“An ultimatum from the European Congress of Aix-la-Chapelle (1819) compelled the Dey of Tunis to give up piracy. The Tunisian fleet was subsequently sent to help the Ottomans in Greece and was destroyed (1827) at the battle of Navarino. In 1830, France, after a three-year blockade of Algiers, began the conquest of Algeria. The Ottoman Turks were able to reassert (1835) direct control over Tripolitania and end piracy there. About the same time the sultans of Morocco, who had
occasionally encouraged piracy, were forced by France, Great Britain, and Austria to give up plans to rebuild the Moroccan fleet, and North African piracy was at an end”, says a historian. 
Slave trade by the Barbary Corsairs:
The Barbary Slave Trade was mainly confined to the slave markets which flourished on the Barbary Coast, or modern day Morocco, Algeria, Tunisia and Western Libya between the 16th and 19th centuries. As it has been mentioned above, that these markets prospered while the states were nominally under Ottoman rule, but in reality were mostly autonomous. These Barbary pirates used to capture black African slaves, but they were more interested to capture white European slaves for a better demand for them. Although the slave markets were filled by peoples from many places, they were distinct from other slave markets because they sold both black African and white European slaves, acquired through piratical raids on ships and coastal towns and villages.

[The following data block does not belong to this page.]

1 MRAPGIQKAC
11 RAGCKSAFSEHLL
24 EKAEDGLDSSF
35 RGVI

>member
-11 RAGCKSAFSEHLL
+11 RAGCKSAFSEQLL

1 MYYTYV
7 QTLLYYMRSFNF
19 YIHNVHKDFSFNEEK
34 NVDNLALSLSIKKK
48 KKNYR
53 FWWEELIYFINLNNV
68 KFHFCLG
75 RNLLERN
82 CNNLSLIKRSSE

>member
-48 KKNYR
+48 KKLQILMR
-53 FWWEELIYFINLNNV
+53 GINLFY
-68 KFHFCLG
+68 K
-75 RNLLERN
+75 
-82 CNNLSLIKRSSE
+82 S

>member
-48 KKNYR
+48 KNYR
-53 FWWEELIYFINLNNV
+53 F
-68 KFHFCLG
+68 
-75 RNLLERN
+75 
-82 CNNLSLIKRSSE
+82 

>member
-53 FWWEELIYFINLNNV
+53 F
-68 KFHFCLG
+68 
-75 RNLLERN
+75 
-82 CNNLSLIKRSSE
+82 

A potential buyer is inspecting the private parts of a female slave
But the markets declined after the loss of the First and Second Barbary wars and ultimately ended in the 1830′s when the entire area came under French rule. The Barbary States ultimately turned into colonies of France.
As a matter of fact, the slave trade had existed in North Africa since antiquity, with a supply of African slaves arriving through trans-Saharan trade routes. The towns on the North African coast, even during the Roman times, were famous for their slave markets, and this trend continued up to the medieval age. But it’s influence, along the Barbary coast, considerably increased in the 15th century when the Ottoman Empire took over as rulers of the area. With Ottoman protection and a host of destitute immigrants and Moorish refugees, newly expelled from Spain, the coastline soon became reputed for piracy. Crews from the seized ships were either enslaved or ransomed.
“Pirate raids for the acquisition of slaves occurred in towns and villages on the African Atlantic seaboard, as well as in Europe. Reports of Barbary raids and kidnappings of those in Italy, Spain, Portugal, England, Ireland, Scotland as far north as Iceland exist from between the 16th to the 19th centuries. Between 1 million and 1.25 million Europeans were captured by pirates and sold as slaves during this time period. Famous accounts of Barbary slave raids include a mention in the Diary of Samuel Pepys and a raid on the coastal village of Baltimore, Ireland, during which pirates left with the entire populace of the settlement. Such raids in the Mediterrean were so frequent and devastating that the coastline between Venice to Malaga suffered widespread depopulation, and settlement there was discouraged” says a study.